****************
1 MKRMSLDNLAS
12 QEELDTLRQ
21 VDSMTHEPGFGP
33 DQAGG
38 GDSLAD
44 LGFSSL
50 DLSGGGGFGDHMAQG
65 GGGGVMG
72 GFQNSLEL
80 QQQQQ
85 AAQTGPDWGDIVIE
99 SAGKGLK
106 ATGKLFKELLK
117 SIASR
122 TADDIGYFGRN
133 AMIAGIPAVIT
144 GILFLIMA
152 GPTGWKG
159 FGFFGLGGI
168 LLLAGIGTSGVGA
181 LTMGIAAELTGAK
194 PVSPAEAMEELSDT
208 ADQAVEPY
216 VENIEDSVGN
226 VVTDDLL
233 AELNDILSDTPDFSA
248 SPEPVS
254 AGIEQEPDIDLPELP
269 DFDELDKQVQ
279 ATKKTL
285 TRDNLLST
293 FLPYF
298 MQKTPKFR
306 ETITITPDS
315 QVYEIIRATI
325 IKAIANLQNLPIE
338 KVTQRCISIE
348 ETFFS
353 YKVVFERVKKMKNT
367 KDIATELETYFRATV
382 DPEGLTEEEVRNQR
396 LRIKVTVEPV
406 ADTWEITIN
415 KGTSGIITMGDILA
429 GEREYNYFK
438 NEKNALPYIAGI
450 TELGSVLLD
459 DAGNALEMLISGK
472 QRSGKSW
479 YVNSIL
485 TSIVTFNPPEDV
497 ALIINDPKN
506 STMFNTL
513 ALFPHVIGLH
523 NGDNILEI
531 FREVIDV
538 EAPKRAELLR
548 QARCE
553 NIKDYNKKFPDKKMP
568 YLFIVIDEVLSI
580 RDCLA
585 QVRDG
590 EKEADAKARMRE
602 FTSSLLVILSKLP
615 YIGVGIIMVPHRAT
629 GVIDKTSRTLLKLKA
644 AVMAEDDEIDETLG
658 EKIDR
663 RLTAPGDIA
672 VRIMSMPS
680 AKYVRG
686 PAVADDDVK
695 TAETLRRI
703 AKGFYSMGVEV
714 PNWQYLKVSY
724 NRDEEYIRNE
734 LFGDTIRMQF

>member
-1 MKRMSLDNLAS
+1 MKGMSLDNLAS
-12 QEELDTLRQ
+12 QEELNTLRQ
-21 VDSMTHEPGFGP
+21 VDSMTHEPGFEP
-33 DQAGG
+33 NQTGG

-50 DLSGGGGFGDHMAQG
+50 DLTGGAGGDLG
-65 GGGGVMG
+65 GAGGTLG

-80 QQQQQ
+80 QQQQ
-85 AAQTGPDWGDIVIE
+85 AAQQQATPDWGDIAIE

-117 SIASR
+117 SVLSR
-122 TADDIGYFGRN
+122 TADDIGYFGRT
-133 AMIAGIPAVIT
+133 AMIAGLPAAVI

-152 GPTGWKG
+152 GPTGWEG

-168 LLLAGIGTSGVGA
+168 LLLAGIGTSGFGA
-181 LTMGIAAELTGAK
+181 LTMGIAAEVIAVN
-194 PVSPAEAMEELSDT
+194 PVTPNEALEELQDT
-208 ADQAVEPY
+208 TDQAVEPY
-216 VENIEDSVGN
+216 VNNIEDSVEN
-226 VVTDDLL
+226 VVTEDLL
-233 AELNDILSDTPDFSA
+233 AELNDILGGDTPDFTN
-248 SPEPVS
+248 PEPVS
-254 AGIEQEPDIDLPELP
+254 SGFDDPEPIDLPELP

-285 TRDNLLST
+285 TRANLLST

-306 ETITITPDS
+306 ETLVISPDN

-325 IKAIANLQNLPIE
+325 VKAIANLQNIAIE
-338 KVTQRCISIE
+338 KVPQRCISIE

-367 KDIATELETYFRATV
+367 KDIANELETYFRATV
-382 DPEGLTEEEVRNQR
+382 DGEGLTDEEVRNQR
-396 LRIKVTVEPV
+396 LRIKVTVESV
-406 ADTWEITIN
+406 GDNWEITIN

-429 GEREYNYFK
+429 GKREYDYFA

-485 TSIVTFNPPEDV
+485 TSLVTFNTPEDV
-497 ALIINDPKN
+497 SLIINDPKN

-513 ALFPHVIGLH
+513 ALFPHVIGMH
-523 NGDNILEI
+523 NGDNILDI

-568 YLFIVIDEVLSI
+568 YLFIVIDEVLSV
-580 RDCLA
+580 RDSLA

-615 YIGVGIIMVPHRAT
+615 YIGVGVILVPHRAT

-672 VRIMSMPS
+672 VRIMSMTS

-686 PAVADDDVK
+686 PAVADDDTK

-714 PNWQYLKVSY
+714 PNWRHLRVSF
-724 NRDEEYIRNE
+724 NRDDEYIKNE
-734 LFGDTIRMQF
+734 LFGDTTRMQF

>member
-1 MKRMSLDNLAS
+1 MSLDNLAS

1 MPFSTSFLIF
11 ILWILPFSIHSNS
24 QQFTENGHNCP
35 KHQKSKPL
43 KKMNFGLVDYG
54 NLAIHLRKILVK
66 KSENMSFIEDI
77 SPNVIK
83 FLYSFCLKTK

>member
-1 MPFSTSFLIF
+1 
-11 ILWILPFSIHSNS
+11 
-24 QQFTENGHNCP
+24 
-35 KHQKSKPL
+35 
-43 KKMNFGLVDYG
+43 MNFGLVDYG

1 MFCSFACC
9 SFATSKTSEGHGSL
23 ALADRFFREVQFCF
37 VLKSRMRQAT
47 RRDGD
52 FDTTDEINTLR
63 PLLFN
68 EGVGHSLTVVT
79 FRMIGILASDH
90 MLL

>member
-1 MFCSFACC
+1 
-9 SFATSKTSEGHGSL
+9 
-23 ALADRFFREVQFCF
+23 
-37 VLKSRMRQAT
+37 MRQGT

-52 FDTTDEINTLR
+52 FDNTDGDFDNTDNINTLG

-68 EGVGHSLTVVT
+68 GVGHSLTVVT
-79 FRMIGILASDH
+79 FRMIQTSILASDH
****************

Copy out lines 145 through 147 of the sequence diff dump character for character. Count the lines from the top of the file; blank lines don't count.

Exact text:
-523 NGDNILEI
+523 NGDNILDI

-568 YLFIVIDEVLSI